Red Shirt was one of the leading Indians with Cody's Wild West Show, but he left them in Barcelona in 1889 following a quarrel with Rocky Bear in France. Rocky Bear then took over as the leading Indian. One reason suggested for the quarrel was jealousy. Apparently, Red Shirt had more luck with the French women than Rocky Bear. Must have been that hair - although I think I recall seeing seen a photo where it's cropped!

Nice photo of him visiting Carlisle:

Red Shirt at Carlisle

— Grahame Wood

Red Shirt
Red Shirt stands in the center with pipe. His hair looks shorter. According to the description this photo was made around 1887.

— Agnes

Here's another photo about Red Shirt with a better view of his peace medal from 1904:

Red Shirt by Henry W. Wyman, St. Louis Fair, 1904
Red Shirt by Henry W. Wyman, St. Louis Fair, 1904

— Agnes

The Waghlue (I'm pretty sure that spelling is dead wrong) band of the Oglalas was the "progressive" branch, located at or around Red Cloud Agency. Loafers were the term used by others on them. Red Shirt was as long away from the LBH as he could be. — mort aux vaches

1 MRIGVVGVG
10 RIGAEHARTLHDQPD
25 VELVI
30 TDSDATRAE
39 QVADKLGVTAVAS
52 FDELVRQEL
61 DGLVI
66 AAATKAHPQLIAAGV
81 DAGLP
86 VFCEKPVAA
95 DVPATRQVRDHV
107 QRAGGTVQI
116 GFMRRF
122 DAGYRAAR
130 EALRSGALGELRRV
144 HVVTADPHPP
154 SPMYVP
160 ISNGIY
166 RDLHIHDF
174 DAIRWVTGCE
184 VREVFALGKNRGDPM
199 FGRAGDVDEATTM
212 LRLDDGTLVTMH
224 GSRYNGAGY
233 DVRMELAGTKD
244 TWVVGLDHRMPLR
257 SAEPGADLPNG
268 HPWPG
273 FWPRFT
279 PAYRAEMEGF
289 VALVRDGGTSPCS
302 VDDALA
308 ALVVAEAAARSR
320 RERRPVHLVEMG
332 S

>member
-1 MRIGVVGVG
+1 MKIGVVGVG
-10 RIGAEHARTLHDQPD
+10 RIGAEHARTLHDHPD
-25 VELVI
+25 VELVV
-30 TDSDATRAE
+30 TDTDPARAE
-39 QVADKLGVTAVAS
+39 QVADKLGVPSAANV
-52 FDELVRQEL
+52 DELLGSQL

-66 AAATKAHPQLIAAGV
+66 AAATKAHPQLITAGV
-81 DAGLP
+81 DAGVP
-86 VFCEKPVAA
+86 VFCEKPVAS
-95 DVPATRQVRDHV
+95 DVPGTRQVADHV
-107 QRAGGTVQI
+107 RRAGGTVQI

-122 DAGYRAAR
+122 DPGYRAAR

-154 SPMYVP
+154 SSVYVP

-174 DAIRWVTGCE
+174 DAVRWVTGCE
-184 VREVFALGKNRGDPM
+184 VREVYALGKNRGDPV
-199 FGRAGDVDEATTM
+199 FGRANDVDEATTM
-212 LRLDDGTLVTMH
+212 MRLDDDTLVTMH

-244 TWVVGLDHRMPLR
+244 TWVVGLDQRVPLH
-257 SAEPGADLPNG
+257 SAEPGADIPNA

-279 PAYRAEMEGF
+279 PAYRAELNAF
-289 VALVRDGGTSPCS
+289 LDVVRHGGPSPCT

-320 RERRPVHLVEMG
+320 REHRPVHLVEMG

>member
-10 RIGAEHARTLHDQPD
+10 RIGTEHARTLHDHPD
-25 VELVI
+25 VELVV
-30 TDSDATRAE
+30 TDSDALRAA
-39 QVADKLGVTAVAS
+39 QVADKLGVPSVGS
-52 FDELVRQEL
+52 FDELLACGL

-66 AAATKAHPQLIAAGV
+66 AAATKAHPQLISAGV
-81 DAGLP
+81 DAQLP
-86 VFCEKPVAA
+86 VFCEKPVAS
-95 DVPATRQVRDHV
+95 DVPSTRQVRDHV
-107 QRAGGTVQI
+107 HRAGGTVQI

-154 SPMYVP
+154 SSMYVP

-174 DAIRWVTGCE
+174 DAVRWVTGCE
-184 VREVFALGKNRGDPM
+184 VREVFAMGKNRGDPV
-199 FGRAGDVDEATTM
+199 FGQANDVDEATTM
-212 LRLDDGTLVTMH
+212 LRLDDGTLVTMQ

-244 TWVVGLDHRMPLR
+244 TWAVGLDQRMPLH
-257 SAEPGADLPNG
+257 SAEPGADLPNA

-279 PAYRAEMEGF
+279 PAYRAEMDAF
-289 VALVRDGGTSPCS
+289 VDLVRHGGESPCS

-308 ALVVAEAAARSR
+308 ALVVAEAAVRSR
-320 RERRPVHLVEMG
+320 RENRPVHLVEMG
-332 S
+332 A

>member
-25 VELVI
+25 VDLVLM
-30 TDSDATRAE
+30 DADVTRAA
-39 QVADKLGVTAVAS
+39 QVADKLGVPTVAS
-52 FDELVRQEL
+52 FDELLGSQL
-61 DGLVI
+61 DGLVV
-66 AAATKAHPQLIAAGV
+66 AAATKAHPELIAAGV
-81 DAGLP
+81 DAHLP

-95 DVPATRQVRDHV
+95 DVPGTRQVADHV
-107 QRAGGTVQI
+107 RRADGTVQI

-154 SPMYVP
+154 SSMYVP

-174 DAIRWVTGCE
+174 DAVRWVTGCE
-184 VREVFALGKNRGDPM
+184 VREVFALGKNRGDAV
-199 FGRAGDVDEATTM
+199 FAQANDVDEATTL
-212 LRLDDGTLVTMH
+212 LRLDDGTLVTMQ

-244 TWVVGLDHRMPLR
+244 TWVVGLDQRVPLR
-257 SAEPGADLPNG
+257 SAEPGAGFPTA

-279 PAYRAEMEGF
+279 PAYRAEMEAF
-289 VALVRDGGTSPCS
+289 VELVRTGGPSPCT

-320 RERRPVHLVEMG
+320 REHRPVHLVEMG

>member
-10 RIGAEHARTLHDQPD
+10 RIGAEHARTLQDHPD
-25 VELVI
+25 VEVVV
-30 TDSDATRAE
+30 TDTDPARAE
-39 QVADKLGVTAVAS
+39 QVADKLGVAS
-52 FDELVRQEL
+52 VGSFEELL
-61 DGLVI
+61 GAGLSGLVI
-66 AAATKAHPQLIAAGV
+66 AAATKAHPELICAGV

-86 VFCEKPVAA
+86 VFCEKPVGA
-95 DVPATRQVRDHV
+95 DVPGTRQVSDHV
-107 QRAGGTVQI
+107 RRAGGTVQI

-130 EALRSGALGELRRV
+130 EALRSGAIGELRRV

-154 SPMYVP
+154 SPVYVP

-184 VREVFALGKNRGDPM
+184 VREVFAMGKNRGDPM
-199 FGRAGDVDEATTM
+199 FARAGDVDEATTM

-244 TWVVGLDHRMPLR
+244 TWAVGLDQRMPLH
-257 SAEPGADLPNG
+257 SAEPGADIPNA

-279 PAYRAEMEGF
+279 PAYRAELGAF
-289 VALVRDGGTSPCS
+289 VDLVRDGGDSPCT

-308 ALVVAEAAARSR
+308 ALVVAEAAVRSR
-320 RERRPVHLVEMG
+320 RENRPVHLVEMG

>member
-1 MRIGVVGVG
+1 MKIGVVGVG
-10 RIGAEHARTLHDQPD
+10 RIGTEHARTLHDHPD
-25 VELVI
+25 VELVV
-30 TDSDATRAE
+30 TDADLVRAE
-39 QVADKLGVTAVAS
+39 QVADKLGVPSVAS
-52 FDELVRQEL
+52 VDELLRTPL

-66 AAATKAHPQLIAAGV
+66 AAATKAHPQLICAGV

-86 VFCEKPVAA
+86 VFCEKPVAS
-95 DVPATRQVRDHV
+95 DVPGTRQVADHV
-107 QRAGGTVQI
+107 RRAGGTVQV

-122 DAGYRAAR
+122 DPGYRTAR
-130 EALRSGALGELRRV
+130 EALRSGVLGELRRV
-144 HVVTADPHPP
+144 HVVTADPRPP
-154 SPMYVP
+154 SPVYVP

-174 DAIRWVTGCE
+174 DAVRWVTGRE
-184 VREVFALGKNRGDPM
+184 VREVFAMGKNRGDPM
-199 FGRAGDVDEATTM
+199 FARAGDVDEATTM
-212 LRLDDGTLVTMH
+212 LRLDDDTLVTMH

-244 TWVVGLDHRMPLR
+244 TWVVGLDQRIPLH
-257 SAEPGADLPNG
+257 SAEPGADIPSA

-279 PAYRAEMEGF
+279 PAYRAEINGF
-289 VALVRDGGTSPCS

Until Ephriam's information above I always thought that Red Shirt was a son of Red Dog, not only because I read it somewhere but also because he was in that 1880 delegation photo as the youngest member and so he seemed like a son of one of these chiefs to me:

Red Shirt

Here are some more photos of him:

Red Shirt in Buffalo Bill's Wild West Show
Red Shirt in Buffalo Bill's Wild West Show

Elliott and Fry Photo from London
Elliott and Fry Photo from London

— Dietmar Schulte-Möhring

Godkin's Red Shirt:

Red Shirt by Godkin

Here's yet another photo of our man. As you can see, it was taken on a Wild West Show visit to London by Elliott and Fry of Baker Street:

Red Shirt in London

— Grahame Wood

One more Godkin photo of Red Shirt:

Red Shirt by Godkin

— Dietmar Schulte-Möhring

Red Shirt in profile by Bell:

Red Shirt by Bell

Yet another photo of Red Shirt - this time with Cody's company somewhere in Italy, 1889/1890. Front row: No Neck, Rocky Bear, Black Heart, Georgie Duffy, Cody, Bessie Farrell, Annie Oakley, Red Shirt. Others in back row: Buck Taylor (fifth from right), Johnny Baker (fourth from right), Carter Couturier (?), advertising agent (second from right), Has No Horses (?) (far right):

Red Shirt in Italy, 1889

— Grahame Wood